Keely Sikes Rollings, a licensed clinical psychologist working with families in the Bay Area, will facilitate a session detailing how to navigate mornings, evenings and everything in between.

“It can just be little things, like I’m having a hard time getting my child out the door because they don’t want to get dressed,” said series coordinator Paulette Phlipot. “Dr. Rollings might have some neat tips, like OK try this, do this little routine. She just presents it in tactile, practical ways to help parents and families in the progression.

“She’ll also cover the topic of the playground, how to find someone to play with,” she continued. “It’s just kind of a way to get the conversation going regardless if you’re experiencing the issue or not. It brings it to the forefront and puts it in people’s minds.”

The free Kindergarten Forum starts at 8:30 a.m. on Nov. 4 at the El Granada Elementary School multipurpose room, 400 Santiago Ave. in El Granada. For more information on the Parent Ed Series on Healthy Transitioning to Kindergarten, email Michael Thompson at mthompson@seacrestschool.org.


 

— Seventh grade student got her first picture book published

Congratulations to our seventh-grade student, Isabella Murphy, on the launch of her first picture book, which features a pumpkin’s journey from seed to jack-o’-lantern!

Her book launch will be on Tuesday, October 10th at 6:00 p.m. at Ink Spell Books in Half Moon Bay. All proceeds will go to a children’s charity.

She will also present her book at Books, Inc. in Burlingame during Storytime on Sunday, October 15th at 11:00 a.m. Click here to visit her website.


 

— In the News: Sea Crest School dives into new year

Sea Crest School staff, students and their families dived into the first day of school with a lively assembly on Wednesday. By Sara Hayden. Published in the Half Moon Bay Review on August 30th, 2017.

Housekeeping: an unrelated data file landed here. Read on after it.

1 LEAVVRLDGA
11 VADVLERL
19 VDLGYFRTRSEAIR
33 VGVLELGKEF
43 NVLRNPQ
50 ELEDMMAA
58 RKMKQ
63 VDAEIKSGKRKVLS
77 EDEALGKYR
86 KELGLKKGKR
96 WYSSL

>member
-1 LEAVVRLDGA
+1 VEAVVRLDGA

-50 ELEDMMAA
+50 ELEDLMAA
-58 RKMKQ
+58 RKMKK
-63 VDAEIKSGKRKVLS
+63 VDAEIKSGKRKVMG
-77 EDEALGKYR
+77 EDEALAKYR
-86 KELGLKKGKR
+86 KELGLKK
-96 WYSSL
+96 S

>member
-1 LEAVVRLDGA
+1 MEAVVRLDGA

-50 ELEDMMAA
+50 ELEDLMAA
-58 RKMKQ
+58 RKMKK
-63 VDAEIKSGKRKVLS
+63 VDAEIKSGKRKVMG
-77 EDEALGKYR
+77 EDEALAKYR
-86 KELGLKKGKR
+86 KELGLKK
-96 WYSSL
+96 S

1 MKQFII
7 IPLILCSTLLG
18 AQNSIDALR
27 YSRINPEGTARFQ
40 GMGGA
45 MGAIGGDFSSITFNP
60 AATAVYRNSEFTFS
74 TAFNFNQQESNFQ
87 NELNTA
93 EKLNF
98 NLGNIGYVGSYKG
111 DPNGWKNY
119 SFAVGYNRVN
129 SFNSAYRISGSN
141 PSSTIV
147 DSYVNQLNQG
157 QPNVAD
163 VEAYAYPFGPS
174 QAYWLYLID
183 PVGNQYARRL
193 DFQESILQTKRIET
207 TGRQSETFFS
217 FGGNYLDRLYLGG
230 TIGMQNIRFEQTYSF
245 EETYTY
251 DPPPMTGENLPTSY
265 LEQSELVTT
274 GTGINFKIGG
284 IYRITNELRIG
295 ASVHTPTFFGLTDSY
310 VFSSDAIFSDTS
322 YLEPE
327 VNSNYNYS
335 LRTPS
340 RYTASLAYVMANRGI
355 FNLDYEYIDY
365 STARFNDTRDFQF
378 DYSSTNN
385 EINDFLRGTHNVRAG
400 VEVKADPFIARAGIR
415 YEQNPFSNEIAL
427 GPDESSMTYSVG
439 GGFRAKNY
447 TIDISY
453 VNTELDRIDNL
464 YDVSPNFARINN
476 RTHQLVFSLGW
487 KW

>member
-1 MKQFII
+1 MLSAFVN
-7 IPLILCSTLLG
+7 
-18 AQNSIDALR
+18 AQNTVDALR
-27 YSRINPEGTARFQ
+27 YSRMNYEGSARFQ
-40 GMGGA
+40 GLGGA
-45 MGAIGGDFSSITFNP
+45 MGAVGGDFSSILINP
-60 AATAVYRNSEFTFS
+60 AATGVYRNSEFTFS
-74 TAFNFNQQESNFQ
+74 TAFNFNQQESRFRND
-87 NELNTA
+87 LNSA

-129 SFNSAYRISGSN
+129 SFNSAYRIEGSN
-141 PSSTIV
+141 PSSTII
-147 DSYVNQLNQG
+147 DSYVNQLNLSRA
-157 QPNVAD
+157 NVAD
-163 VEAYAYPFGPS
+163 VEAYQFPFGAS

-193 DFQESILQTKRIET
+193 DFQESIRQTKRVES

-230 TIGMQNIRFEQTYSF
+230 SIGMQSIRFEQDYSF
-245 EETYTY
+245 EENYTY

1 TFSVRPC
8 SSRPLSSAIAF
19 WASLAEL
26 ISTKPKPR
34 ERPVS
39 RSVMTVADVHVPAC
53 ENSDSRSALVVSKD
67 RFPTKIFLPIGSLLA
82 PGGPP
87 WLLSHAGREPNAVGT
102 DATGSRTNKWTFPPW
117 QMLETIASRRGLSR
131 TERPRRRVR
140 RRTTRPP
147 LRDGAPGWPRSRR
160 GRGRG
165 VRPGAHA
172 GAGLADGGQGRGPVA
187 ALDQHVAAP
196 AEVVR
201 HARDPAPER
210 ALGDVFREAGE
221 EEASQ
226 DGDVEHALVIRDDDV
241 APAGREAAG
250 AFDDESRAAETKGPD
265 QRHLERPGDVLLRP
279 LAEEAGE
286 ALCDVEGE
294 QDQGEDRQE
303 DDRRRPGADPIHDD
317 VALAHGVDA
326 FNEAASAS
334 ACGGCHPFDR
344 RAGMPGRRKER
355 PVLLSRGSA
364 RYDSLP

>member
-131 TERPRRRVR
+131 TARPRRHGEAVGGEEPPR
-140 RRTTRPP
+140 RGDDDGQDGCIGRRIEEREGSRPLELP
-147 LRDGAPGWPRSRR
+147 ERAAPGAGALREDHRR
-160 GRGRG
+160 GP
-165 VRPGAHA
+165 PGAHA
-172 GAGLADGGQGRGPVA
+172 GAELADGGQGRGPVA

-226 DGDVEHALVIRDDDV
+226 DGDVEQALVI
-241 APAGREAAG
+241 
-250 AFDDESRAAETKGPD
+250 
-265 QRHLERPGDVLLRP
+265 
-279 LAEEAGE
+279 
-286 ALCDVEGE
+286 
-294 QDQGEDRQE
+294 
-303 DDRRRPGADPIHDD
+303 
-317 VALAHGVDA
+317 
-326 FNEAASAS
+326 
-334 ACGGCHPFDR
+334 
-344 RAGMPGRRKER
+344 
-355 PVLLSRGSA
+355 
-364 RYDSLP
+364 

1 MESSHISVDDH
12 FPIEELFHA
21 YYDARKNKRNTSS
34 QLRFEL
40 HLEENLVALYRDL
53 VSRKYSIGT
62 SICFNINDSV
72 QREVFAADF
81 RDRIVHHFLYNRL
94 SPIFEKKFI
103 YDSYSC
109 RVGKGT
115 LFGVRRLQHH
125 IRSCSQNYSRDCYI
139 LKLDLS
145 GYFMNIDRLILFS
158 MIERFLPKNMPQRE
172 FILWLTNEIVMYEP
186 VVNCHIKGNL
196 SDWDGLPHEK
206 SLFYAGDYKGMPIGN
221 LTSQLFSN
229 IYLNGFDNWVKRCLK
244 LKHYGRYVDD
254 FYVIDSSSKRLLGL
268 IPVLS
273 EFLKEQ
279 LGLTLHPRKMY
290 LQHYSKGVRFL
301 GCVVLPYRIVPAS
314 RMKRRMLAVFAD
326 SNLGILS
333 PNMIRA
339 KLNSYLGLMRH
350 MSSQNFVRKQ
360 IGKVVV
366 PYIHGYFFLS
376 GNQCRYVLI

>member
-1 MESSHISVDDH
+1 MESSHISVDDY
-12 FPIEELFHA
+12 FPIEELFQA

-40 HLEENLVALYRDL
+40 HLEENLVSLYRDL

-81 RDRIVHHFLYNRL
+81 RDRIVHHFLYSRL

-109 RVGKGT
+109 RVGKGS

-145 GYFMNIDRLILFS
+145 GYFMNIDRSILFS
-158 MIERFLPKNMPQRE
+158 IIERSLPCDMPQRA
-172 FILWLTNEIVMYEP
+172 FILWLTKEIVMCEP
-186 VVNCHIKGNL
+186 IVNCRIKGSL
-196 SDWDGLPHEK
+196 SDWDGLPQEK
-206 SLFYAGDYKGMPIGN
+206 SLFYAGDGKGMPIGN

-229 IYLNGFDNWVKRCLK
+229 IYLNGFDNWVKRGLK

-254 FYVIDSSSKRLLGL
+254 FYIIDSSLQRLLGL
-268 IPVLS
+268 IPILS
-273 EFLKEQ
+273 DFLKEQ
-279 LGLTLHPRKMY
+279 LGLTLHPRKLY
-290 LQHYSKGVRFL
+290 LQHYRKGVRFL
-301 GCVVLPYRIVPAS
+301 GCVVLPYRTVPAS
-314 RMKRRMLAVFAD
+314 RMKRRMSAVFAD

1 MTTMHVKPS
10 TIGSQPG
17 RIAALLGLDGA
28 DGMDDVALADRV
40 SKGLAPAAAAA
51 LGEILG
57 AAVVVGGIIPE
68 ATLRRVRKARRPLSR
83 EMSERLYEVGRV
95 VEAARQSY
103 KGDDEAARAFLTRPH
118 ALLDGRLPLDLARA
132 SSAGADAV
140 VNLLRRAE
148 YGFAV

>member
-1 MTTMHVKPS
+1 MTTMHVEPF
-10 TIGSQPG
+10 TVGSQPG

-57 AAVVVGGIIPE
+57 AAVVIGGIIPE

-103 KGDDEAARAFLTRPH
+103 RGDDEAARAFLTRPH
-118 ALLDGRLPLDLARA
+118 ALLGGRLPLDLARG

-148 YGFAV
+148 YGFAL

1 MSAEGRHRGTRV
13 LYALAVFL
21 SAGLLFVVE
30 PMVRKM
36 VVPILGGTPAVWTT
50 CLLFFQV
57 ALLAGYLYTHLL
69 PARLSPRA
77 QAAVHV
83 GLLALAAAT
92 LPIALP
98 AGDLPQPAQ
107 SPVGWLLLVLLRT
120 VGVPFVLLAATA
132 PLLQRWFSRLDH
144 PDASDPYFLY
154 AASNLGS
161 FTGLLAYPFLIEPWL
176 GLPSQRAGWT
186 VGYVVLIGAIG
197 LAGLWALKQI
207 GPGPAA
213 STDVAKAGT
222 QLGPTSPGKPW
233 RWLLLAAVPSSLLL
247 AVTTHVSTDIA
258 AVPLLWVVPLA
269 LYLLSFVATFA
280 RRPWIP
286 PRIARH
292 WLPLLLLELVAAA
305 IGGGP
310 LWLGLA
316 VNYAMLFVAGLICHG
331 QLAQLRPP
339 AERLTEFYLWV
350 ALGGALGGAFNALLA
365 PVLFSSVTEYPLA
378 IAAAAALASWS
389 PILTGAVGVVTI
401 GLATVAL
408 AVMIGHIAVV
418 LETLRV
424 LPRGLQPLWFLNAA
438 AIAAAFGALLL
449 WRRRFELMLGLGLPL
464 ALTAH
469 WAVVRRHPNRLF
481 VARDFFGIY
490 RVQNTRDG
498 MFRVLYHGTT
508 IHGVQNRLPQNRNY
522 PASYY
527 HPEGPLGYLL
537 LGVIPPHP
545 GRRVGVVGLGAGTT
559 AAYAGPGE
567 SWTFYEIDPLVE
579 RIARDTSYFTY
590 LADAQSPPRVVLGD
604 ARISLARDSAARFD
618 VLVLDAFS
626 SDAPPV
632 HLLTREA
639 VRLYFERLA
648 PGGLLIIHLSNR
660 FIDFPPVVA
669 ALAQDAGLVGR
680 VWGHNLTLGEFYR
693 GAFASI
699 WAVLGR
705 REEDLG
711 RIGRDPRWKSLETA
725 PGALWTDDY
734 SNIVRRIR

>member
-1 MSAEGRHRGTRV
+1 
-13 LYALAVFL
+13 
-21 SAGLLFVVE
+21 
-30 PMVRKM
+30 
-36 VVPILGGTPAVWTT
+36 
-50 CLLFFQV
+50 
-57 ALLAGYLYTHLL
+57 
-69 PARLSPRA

“It’s really a day of excitement for everybody,” Head of School Tekakwitha M. Pernambuco-Wise said, recalling her own love of the occasion as a child. “My heart was just bursting with joy this morning. It reminded me of how excited I was to start school.”

Welcome Back to School CommunityIn some ways, the back-to-school festivities started before the first bell. Residents of the Half Moon Bay senior community dropped by at 6:30 a.m. to decorate with colorful handmade paper flowers and signs for the students.

New Student Council President Olivia Cevasco greeted members of the community dressed as a seal, the school’s mascot, ensured posters welcomed the community in the school’s halls and left every student a handwritten welcome note in their cubbies and lockers. The eighth-grader penned them herself, inspired by similar gestures by last year’s student council members.

“It really touched me when every person had a couple encouraging words for the day,” said Cevasco.

She said she felt compelled to continue fostering that sense of community.

Olivia Cevasco Student Council President“Sea Crest is more than just a school. We’re here to learn, but we’re also here to be friends and support each other,” Cevasco said.

Since Pernambuco-Wise came on board at Sea Crest in 2013, the staff has challenged itself to think about how to take the “school from good to great, from infancy to maturity.” Much of that focus has been on innovation.